Francisco Arcediano

Francisco Arcediano
Oakland University · Department of Psychology

PhD

About

22
Publications
2,467
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676
Citations
Introduction

Publications

Publications (22)
Article
Full-text available
University faculty divide their time into their main academic responsibilities, typically identified as teaching, research, service, and, at institutions with strong ties to their surrounding community, outreach. Most studies of time allocation have focused on faculty at Primarily White Institutions. The present study investigated how faculty at fi...
Article
Full-text available
In long-delay conditioning, a long conditioned stimulus (CS) is paired in its final segments with an unconditioned stimulus. With sufficient training, this procedure usually results in conditioned responding being delayed until the final segment of the CS, a pattern of responding known as inhibition of delay. However, there have been no systematic...
Conference Paper
The efficacy of games-based instruction in computer science education ultimately depends on the student experience. As there remains a continued emphasis on the use of games in computer science education, there is a need for a deeper exploration on the impact of the structure of game design and development courses on computer science student's over...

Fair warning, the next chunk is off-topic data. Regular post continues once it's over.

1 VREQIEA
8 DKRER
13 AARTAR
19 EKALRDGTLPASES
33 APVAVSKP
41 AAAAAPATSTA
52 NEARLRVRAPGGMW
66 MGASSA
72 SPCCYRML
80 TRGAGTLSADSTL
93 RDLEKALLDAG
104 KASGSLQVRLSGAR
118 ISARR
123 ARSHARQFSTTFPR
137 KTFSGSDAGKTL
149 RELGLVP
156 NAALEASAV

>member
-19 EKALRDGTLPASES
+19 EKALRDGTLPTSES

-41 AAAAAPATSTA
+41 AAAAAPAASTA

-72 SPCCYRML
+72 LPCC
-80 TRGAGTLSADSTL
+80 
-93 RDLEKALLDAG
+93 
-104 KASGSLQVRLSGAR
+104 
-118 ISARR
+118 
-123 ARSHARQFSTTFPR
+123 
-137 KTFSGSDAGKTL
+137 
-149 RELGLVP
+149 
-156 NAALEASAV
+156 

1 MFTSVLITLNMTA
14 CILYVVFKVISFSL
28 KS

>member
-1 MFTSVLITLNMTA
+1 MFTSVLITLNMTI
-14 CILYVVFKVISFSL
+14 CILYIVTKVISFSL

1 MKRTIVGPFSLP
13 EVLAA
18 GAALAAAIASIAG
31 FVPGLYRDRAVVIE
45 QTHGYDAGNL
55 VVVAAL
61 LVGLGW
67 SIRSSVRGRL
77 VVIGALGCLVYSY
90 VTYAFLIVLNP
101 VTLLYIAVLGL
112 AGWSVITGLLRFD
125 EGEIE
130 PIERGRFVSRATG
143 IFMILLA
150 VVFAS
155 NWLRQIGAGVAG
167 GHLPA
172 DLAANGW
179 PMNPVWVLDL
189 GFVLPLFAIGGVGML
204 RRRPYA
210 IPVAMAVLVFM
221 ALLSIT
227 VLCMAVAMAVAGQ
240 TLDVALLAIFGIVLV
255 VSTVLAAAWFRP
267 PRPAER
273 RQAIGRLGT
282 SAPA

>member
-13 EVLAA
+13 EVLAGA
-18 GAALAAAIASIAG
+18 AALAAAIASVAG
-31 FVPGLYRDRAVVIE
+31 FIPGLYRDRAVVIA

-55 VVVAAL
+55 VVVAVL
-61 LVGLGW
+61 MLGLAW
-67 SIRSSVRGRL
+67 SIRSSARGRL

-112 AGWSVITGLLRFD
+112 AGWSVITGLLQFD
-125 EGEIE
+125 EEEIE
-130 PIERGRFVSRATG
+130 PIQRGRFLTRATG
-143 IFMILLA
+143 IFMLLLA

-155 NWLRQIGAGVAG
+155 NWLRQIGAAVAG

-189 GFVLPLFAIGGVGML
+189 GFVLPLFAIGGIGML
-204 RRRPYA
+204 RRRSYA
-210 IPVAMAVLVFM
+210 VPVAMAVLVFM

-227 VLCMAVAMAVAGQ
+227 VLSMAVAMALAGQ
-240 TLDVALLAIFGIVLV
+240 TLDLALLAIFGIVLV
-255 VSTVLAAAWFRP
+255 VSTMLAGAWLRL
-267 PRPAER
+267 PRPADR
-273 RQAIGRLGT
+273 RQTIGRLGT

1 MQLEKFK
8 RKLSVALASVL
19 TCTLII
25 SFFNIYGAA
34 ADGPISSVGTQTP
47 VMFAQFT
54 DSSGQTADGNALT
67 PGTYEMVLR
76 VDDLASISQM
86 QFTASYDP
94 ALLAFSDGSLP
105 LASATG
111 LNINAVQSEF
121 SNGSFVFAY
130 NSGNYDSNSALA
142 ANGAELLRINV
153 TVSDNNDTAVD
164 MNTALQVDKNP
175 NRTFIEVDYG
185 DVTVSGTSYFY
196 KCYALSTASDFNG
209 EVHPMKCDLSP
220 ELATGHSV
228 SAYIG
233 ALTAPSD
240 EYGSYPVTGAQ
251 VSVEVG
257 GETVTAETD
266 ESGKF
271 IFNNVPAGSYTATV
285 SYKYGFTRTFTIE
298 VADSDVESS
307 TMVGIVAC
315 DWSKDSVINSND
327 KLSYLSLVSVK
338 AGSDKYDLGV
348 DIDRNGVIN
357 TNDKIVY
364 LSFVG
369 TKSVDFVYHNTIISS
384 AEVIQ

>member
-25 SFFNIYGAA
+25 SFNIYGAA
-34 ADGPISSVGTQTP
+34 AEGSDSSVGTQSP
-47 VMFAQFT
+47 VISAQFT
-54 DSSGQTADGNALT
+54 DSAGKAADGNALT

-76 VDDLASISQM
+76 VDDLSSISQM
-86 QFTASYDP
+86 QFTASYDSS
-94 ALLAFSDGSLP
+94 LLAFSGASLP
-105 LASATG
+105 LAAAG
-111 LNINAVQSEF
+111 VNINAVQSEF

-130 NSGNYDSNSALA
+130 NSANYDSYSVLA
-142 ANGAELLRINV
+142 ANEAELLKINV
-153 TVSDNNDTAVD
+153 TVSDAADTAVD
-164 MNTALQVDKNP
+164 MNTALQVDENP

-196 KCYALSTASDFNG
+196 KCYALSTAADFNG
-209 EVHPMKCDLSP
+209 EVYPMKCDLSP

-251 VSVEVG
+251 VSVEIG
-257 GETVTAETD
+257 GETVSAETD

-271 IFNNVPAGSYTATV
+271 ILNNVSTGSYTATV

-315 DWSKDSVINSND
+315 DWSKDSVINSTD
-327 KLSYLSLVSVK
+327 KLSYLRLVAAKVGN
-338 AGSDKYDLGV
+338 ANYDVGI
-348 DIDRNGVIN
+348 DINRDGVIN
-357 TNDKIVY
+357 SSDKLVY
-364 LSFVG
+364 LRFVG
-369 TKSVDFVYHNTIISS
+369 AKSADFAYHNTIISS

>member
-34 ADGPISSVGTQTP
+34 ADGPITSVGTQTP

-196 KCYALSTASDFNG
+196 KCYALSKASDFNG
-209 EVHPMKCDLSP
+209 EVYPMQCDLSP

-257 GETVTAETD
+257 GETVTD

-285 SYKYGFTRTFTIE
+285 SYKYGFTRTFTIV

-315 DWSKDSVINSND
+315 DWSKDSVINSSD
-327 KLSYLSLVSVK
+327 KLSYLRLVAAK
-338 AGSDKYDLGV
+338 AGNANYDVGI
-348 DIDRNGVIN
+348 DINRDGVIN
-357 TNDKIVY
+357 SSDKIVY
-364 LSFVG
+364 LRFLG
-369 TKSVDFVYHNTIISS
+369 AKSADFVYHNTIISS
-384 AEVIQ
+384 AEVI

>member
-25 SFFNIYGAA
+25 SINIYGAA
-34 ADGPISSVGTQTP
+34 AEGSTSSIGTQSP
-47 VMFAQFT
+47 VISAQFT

Article
Full-text available
Latent inhibition refers to attenuated responding to a conditioned stimulus (CS) that was repeatedly presented without reinforcement prior to the CS-unconditioned stimulus (US) pairings. Using water-deprived rats as subjects, we observed that interpolating task-irrelevant stimulation between the preexposure and conditioning phases of a latent inhib...
Article
Full-text available
In 1 experiment with humans and 3 experiments with rats, the authors sought evidence of temporal integration of independently acquired temporal relationships, including forward and backward temporal associations. The experiments were designed and analyzed in the framework of the temporal coding hypothesis (e.g., L. D. Matzel, F. P. Held, & R. R. Mi...
Article
Full-text available
In the analysis of stimulus competition in causal judgment, 4 variables have been frequently confounded with respect to the conditions necessary for stimuli to compete: causal status of the competing stimuli (causes vs. effects), temporal order of the competing stimuli (antecedent vs. subsequent) relative to the noncompeting stimulus, directionalit...
Article
Full-text available